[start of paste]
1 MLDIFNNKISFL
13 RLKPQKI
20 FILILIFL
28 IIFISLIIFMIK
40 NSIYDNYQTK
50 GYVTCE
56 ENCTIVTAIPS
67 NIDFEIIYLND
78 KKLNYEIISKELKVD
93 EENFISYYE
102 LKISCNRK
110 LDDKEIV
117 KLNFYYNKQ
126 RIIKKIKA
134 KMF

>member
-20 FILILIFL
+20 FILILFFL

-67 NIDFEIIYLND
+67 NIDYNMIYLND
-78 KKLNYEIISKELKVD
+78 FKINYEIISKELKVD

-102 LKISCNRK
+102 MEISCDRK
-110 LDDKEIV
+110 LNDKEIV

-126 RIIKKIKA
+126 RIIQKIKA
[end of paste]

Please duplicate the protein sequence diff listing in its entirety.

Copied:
1 MLDIFNNKISFL
13 RLKPQKI
20 FILILIFL
28 IIFISLIIFMIK
40 NSIYDNYQTK
50 GYVTCE
56 ENCTIVTAIPS
67 NIDFEIIYLND
78 KKLNYEIISKELKVD
93 EENFISYYE
102 LKISCNRK
110 LDDKEIV
117 KLNFYYNKQ
126 RIIKKIKA
134 KMF

>member
-20 FILILIFL
+20 FILILFFL

-67 NIDFEIIYLND
+67 NIDYNMIYLND
-78 KKLNYEIISKELKVD
+78 FKINYEIISKELKVD

-102 LKISCNRK
+102 MEISCDRK
-110 LDDKEIV
+110 LNDKEIV

-126 RIIKKIKA
+126 RIIQKIKA